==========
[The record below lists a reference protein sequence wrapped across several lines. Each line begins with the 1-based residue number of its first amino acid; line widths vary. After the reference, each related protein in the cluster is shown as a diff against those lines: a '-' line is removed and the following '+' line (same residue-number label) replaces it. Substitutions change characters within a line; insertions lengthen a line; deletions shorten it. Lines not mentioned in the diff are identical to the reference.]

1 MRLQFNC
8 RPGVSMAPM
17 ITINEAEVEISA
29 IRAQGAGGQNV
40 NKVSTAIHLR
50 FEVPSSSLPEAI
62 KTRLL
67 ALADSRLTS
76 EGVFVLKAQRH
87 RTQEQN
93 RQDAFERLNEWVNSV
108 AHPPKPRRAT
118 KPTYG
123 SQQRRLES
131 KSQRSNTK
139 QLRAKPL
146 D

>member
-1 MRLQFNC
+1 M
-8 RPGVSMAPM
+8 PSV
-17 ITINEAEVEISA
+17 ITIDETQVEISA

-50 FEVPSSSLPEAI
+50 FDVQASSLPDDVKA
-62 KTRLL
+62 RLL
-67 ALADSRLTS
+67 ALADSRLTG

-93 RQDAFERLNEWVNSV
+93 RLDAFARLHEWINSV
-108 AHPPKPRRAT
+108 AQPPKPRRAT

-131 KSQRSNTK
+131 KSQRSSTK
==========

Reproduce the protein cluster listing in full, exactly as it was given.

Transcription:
[The record below lists a reference protein sequence wrapped across several lines. Each line begins with the 1-based residue number of its first amino acid; line widths vary. After the reference, each related protein in the cluster is shown as a diff against those lines: a '-' line is removed and the following '+' line (same residue-number label) replaces it. Substitutions change characters within a line; insertions lengthen a line; deletions shorten it. Lines not mentioned in the diff are identical to the reference.]

1 MRLQFNC
8 RPGVSMAPM
17 ITINEAEVEISA
29 IRAQGAGGQNV
40 NKVSTAIHLR
50 FEVPSSSLPEAI
62 KTRLL
67 ALADSRLTS
76 EGVFVLKAQRH
87 RTQEQN
93 RQDAFERLNEWVNSV
108 AHPPKPRRAT
118 KPTYG
123 SQQRRLES
131 KSQRSNTK
139 QLRAKPL
146 D

>member
-1 MRLQFNC
+1 M
-8 RPGVSMAPM
+8 PSV
-17 ITINEAEVEISA
+17 ITIDETQVEISA

-50 FEVPSSSLPEAI
+50 FDVQASSLPDDVKA
-62 KTRLL
+62 RLL
-67 ALADSRLTS
+67 ALADSRLTG

-93 RQDAFERLNEWVNSV
+93 RLDAFARLHEWINSV
-108 AHPPKPRRAT
+108 AQPPKPRRAT

-131 KSQRSNTK
+131 KSQRSSTK